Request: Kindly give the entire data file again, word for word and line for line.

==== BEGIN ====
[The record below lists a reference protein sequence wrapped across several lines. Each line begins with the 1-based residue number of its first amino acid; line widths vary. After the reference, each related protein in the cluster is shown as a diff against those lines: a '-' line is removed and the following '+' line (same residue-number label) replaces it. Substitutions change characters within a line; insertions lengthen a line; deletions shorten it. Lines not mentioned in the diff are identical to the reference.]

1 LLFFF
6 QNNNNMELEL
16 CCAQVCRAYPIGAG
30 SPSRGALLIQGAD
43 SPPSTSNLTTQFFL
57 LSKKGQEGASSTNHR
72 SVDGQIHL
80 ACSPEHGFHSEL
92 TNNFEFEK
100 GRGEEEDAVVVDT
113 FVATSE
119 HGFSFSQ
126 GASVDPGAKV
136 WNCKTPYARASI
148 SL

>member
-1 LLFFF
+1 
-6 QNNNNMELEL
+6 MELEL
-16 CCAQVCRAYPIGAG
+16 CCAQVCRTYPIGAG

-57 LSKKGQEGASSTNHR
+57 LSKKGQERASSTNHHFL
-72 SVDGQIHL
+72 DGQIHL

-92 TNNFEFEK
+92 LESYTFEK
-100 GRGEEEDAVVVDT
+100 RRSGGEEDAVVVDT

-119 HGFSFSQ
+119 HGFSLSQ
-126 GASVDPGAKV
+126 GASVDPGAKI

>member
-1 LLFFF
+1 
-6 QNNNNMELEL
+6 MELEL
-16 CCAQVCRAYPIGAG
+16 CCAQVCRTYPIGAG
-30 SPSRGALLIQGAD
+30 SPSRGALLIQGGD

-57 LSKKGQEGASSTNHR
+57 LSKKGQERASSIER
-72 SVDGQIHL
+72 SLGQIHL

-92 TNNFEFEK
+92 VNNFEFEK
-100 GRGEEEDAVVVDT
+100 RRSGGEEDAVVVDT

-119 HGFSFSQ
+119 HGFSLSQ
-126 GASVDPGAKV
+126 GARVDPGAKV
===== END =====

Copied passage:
[The record below lists a reference protein sequence wrapped across several lines. Each line begins with the 1-based residue number of its first amino acid; line widths vary. After the reference, each related protein in the cluster is shown as a diff against those lines: a '-' line is removed and the following '+' line (same residue-number label) replaces it. Substitutions change characters within a line; insertions lengthen a line; deletions shorten it. Lines not mentioned in the diff are identical to the reference.]

1 LLFFF
6 QNNNNMELEL
16 CCAQVCRAYPIGAG
30 SPSRGALLIQGAD
43 SPPSTSNLTTQFFL
57 LSKKGQEGASSTNHR
72 SVDGQIHL
80 ACSPEHGFHSEL
92 TNNFEFEK
100 GRGEEEDAVVVDT
113 FVATSE
119 HGFSFSQ
126 GASVDPGAKV
136 WNCKTPYARASI
148 SL

>member
-1 LLFFF
+1 
-6 QNNNNMELEL
+6 MELEL
-16 CCAQVCRAYPIGAG
+16 CCAQVCRTYPIGAG

-57 LSKKGQEGASSTNHR
+57 LSKKGQERASSTNHHFL
-72 SVDGQIHL
+72 DGQIHL

-92 TNNFEFEK
+92 LESYTFEK
-100 GRGEEEDAVVVDT
+100 RRSGGEEDAVVVDT

-119 HGFSFSQ
+119 HGFSLSQ
-126 GASVDPGAKV
+126 GASVDPGAKI

>member
-1 LLFFF
+1 
-6 QNNNNMELEL
+6 MELEL
-16 CCAQVCRAYPIGAG
+16 CCAQVCRTYPIGAG
-30 SPSRGALLIQGAD
+30 SPSRGALLIQGGD

-57 LSKKGQEGASSTNHR
+57 LSKKGQERASSIER
-72 SVDGQIHL
+72 SLGQIHL

-92 TNNFEFEK
+92 VNNFEFEK
-100 GRGEEEDAVVVDT
+100 RRSGGEEDAVVVDT

-119 HGFSFSQ
+119 HGFSLSQ
-126 GASVDPGAKV
+126 GARVDPGAKV